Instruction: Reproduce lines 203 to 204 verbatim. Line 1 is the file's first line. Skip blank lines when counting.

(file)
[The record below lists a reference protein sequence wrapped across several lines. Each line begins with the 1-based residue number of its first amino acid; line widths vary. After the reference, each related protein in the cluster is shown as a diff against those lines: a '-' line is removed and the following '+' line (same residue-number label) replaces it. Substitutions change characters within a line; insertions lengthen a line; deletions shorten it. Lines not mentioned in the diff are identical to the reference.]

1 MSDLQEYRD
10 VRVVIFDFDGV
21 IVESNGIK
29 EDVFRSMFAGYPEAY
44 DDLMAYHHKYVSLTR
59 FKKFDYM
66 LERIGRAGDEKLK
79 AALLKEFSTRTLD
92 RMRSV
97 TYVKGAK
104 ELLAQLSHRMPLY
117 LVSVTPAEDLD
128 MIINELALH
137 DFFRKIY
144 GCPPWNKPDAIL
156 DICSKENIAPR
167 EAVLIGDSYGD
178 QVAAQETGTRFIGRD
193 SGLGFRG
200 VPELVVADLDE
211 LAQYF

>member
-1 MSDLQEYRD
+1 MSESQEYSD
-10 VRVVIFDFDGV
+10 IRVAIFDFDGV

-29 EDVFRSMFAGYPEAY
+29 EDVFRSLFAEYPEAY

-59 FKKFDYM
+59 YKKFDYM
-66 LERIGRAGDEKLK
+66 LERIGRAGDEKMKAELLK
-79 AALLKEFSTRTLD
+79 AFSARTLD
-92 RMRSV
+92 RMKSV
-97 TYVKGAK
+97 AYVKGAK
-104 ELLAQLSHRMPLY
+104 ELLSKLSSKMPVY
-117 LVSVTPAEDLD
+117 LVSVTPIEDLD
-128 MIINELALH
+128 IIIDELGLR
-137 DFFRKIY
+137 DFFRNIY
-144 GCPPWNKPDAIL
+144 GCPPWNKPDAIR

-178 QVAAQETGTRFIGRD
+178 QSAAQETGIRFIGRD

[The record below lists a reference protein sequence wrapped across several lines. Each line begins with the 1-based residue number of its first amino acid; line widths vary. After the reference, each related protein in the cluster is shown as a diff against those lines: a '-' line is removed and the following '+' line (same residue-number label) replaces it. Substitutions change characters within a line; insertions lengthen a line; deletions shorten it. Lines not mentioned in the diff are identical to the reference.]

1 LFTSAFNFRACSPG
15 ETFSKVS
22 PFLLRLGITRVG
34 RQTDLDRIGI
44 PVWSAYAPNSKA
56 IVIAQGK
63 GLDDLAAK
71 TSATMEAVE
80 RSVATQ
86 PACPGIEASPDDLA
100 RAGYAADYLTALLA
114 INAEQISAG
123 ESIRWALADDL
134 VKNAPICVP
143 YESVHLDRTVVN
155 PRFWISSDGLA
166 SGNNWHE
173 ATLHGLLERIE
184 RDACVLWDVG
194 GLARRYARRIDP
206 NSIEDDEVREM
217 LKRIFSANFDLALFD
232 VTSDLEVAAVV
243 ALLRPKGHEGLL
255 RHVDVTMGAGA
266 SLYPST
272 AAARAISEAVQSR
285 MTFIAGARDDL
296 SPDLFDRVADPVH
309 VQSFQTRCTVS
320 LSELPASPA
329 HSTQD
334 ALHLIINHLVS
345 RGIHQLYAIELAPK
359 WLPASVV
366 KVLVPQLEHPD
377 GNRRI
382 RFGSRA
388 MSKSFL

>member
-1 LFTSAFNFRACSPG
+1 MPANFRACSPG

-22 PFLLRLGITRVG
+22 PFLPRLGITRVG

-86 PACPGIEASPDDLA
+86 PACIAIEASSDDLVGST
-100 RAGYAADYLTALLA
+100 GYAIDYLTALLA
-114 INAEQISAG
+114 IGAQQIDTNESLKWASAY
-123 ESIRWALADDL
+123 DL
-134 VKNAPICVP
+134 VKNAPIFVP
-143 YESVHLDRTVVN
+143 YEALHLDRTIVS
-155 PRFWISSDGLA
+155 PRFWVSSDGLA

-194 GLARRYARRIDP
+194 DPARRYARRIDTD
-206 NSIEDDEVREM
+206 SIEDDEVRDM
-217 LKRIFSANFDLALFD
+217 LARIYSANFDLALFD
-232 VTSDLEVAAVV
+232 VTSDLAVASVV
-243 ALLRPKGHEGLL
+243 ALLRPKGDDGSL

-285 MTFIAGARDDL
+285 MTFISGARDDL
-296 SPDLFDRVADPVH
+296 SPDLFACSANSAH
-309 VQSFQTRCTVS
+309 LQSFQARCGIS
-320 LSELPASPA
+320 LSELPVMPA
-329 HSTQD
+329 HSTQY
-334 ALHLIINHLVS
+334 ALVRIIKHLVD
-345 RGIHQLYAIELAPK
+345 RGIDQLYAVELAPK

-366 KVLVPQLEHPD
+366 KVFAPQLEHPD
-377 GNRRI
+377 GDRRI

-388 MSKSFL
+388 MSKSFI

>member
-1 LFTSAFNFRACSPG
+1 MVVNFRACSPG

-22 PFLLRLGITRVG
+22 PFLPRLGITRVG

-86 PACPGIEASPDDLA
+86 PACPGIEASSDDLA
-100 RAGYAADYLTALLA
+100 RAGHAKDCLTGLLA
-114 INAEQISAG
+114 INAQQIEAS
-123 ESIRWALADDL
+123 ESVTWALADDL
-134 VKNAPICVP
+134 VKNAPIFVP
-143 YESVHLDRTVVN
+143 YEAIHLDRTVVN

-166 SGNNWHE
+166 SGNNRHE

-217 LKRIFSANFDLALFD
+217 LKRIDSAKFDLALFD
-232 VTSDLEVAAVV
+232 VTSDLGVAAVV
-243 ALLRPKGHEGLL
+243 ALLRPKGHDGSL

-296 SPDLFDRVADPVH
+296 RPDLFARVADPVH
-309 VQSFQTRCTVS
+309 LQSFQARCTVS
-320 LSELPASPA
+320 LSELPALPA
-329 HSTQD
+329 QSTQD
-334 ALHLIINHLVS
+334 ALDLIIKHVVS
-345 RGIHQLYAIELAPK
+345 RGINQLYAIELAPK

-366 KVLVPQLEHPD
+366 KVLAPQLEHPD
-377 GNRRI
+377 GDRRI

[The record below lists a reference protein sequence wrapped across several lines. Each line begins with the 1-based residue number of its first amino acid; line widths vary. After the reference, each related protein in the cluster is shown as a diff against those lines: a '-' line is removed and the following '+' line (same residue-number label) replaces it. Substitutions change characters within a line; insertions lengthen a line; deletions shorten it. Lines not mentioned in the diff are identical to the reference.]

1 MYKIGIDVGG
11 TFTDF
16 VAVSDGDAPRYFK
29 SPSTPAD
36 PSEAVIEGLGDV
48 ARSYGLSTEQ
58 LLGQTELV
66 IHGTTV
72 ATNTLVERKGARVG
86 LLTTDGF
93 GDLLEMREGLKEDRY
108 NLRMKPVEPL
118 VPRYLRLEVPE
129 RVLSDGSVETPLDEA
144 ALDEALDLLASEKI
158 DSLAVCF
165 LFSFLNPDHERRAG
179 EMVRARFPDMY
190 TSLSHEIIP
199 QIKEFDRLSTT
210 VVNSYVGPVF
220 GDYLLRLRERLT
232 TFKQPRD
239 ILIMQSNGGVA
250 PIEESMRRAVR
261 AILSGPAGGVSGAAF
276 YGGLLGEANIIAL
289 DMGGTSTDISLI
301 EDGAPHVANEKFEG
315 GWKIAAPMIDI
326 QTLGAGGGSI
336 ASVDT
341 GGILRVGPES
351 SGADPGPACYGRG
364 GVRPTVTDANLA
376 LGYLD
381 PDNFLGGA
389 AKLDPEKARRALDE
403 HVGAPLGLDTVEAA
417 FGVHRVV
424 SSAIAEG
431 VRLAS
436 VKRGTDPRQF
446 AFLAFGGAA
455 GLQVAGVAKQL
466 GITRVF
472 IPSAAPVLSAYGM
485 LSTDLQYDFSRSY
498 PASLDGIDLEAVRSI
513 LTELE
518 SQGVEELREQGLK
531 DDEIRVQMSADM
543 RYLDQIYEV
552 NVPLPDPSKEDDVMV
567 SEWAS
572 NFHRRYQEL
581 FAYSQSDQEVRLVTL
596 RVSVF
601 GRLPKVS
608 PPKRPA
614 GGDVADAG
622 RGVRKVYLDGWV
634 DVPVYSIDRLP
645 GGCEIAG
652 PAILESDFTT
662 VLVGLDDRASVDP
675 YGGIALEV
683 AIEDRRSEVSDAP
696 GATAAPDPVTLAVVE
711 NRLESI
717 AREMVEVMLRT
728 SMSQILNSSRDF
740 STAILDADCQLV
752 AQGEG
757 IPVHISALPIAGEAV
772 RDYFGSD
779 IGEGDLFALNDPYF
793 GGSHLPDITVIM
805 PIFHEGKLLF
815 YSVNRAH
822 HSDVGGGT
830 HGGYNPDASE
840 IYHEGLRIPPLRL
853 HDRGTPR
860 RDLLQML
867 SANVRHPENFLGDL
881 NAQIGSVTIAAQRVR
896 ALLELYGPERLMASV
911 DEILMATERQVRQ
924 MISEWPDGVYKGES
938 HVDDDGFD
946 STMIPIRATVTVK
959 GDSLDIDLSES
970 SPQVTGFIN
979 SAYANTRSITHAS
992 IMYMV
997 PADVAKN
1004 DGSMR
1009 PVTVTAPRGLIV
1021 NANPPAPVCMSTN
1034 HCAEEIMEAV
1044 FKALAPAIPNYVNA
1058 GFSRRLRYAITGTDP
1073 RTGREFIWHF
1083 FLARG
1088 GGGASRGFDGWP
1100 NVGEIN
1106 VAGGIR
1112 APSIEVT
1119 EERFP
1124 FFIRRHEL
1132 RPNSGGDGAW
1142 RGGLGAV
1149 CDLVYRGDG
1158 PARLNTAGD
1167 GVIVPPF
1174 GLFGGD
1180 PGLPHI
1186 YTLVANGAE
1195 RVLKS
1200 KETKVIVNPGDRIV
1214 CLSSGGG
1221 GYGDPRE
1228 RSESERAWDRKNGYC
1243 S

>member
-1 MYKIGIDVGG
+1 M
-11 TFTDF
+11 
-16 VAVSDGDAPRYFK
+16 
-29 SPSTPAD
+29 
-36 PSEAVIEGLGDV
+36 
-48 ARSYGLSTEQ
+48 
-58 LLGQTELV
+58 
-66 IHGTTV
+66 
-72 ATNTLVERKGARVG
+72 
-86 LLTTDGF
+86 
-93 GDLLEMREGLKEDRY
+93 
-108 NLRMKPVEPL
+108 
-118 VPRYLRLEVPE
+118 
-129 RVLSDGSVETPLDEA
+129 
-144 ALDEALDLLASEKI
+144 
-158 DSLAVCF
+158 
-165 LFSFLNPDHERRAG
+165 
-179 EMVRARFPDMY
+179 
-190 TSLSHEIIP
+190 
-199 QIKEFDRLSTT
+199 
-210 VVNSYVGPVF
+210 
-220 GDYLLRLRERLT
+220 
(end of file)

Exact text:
210 VVNSYVGPVF
220 GDYLLRLRERLT